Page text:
The Empyrean Age [book]

After finishing This Gaming Life a couple of weeks ago, I started with The Empyrean Age of Tony Gonzalez and also quickly finished reading it in a couple of days. Which might be a good sign, but unlike some other people I can’t say I really liked it. If it wasn’t about the EVE universe I love I would’ve thrown the book away after a few chapters. It just isn’t that well written, the characters are very flat and one-sided and the plotlines are way too far-fetched for my taste. I guess that for books I may have higher standards than most people, I don’t read best-selling pulp of Raymond E. Feist and Dan Brown (anymore), it’s not that I am unable to enjoy those books and I fully understand why they’re so popular, but I demand better of books I read.

I did love the little reference to capsuleers (us players) in the book. Concord commanders whining about having to go through all the capsuleer wars of the last 24 hours just bring a big smile on my face. Tony Gonzalez (understandably) didn’t go as far as adding player corporation/names to it though.

Anyway, I didn’t expect the novel to be a masterpiece, but I did hope that the plotlines would be a bit more ‘realistic’, more on that (and spoilers) after the jump. As conclusion, if you like EVE and it’s storyline, this book is still very much a must, but I wouldn’t recommend it to non EVE playing people.

While the book answers a lot of questions behind all the events in the news, it also adds a lot of new questions and vagueness by doing so. We now know Jamyl’s superweapon was reverse-engineered Terran technology, but what the heck did actually happen to Jamyl and how does she know all these ‘things’? We now know Tibus Heth got to power with help of the Broker, but who/what is this Broker actually and all his reasons are still rather unknown. We now know why this Minmattar ambassador did what he did and where that Thukker/Minmattar fleet came from, but what did those Elders actually do all those hundreds of years and what is exactly up with the Thukkers? Etc, etc.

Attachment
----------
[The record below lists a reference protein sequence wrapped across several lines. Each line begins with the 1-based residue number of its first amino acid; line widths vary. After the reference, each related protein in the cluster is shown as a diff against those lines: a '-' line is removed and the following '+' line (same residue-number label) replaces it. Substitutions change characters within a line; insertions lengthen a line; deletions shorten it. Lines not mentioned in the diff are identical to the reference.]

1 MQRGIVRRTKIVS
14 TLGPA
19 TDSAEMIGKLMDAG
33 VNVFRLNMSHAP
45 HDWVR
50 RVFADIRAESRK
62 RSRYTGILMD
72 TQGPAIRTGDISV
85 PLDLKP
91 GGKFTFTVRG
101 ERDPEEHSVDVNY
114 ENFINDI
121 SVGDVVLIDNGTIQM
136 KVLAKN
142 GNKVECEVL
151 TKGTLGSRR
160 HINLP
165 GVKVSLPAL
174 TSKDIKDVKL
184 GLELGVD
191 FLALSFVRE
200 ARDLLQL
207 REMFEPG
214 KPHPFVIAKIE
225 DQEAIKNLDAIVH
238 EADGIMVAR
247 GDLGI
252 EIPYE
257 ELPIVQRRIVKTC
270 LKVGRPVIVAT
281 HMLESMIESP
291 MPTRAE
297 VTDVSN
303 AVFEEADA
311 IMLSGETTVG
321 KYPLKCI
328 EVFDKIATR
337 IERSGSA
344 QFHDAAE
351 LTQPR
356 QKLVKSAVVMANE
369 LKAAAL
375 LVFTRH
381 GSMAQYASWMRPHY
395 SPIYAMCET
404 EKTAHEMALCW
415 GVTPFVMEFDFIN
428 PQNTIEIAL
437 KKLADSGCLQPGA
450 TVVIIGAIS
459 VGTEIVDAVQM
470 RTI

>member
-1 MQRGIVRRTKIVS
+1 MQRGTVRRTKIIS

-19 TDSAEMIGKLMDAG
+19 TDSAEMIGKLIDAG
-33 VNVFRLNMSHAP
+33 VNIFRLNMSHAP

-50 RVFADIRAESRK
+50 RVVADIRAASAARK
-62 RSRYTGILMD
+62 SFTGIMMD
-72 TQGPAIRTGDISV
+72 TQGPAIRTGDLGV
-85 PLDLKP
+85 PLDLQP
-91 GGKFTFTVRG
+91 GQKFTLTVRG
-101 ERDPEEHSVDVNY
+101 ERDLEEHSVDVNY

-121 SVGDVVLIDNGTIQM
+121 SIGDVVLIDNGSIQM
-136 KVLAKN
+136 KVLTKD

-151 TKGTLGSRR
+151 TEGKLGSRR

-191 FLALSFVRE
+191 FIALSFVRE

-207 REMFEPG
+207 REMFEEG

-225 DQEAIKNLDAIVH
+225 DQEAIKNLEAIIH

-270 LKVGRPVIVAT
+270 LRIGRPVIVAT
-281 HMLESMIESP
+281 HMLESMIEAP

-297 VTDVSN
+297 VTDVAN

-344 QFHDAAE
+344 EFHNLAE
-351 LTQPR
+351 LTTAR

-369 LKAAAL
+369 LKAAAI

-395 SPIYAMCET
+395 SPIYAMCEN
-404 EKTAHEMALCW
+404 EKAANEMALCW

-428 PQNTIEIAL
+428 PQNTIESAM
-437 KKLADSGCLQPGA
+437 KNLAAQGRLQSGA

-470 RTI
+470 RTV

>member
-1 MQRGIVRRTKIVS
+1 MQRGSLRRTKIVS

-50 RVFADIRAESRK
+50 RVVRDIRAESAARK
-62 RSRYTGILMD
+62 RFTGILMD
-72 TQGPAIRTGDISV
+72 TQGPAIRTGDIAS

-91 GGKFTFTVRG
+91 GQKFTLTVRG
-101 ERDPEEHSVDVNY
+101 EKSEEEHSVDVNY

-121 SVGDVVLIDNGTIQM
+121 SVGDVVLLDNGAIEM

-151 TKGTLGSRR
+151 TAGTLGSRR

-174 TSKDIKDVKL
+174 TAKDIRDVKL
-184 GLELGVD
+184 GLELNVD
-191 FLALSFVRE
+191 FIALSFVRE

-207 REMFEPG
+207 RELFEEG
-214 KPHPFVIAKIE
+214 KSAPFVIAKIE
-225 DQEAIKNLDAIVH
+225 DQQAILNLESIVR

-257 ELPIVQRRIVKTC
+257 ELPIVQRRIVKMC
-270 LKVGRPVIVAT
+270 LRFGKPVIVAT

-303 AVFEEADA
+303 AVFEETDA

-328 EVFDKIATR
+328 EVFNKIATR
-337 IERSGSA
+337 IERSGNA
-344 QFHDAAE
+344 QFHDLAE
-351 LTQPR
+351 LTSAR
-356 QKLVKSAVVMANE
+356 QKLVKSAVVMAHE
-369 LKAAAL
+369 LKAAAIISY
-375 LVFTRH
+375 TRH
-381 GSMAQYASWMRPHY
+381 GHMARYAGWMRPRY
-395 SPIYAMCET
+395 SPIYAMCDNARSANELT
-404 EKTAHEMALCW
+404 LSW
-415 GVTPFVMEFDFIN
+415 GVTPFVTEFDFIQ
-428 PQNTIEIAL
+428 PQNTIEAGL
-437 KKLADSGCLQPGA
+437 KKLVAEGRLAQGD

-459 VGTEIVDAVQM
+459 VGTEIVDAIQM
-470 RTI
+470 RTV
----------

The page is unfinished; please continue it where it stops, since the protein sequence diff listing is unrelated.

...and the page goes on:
I usually like the overall vagueness in both the player (0.0) lore and the prime fiction, but this far-fetched unexplained vagueness just annoys me a bit. There’s more than one Deus Ex Machina going on. But it’s not just the overall plots that bother me, but also smaller things as the character Falek Grange. He’s a a glorious, pious and proud Amarrian, that suffers of amnesia, forgets who he is, befriends a matari slavechild that is unable to speak and suddenly opposes Amarr and everything it stands for. Can it get anymore black & white than that?

There’s a good review of the book here that points out the problems I have with the plotlines in detail, I agree with most (but not all!) of it.

This is probably my most negative post on EVE so far, but I’m not all negative on the Empyrean Age. I think CCP can’t get enough praise for actually basing a book on a game-changing storyline plotlines, having an on-going storyline is awesome and it’s one of the many things that makes EVE so unique. I also really enjoyed the storyline changes even while I think actual storyline plots could’ve been done a bit better. The events really – were – epic. It really did help to introduce the playerbase more into the prime-fiction. I really do hope to see more of this sort of thing in the future. I really like using the word ‘really’.

For future books I suggest that Tony Gonzalez focuses on less storylines going on at the same time, so you have more room to give more depth to them and avoid most of my criticism above.

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~ by Alright Jack on August 4, 2008.

2 Responses to “The Empyrean Age [book]”

  1. Heh, you forgot to mention the reference to the “60 seconds self-destruct” on page 2 or 3…

  2. I still haven’t read the book :/ Nice review though

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